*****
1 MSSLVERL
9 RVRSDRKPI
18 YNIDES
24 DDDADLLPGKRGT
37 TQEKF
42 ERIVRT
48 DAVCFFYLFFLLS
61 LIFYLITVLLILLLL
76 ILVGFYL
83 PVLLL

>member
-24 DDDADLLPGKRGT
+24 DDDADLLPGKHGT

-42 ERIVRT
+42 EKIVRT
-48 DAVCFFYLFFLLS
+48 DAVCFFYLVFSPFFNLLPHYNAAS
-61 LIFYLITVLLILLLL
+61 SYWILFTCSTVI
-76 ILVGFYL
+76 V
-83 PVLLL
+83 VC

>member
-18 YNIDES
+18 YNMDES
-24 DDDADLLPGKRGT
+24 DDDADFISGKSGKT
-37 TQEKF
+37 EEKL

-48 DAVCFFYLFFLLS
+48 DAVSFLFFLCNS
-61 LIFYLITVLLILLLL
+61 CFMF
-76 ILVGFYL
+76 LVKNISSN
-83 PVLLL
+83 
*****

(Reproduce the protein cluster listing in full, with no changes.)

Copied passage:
1 MSSLVERL
9 RVRSDRKPI
18 YNIDES
24 DDDADLLPGKRGT
37 TQEKF
42 ERIVRT
48 DAVCFFYLFFLLS
61 LIFYLITVLLILLLL
76 ILVGFYL
83 PVLLL

>member
-24 DDDADLLPGKRGT
+24 DDDADLLPGKHGT

-42 ERIVRT
+42 EKIVRT
-48 DAVCFFYLFFLLS
+48 DAVCFFYLVFSPFFNLLPHYNAAS
-61 LIFYLITVLLILLLL
+61 SYWILFTCSTVI
-76 ILVGFYL
+76 V
-83 PVLLL
+83 VC

>member
-18 YNIDES
+18 YNMDES
-24 DDDADLLPGKRGT
+24 DDDADFISGKSGKT
-37 TQEKF
+37 EEKL

-48 DAVCFFYLFFLLS
+48 DAVSFLFFLCNS
-61 LIFYLITVLLILLLL
+61 CFMF
-76 ILVGFYL
+76 LVKNISSN
-83 PVLLL
+83 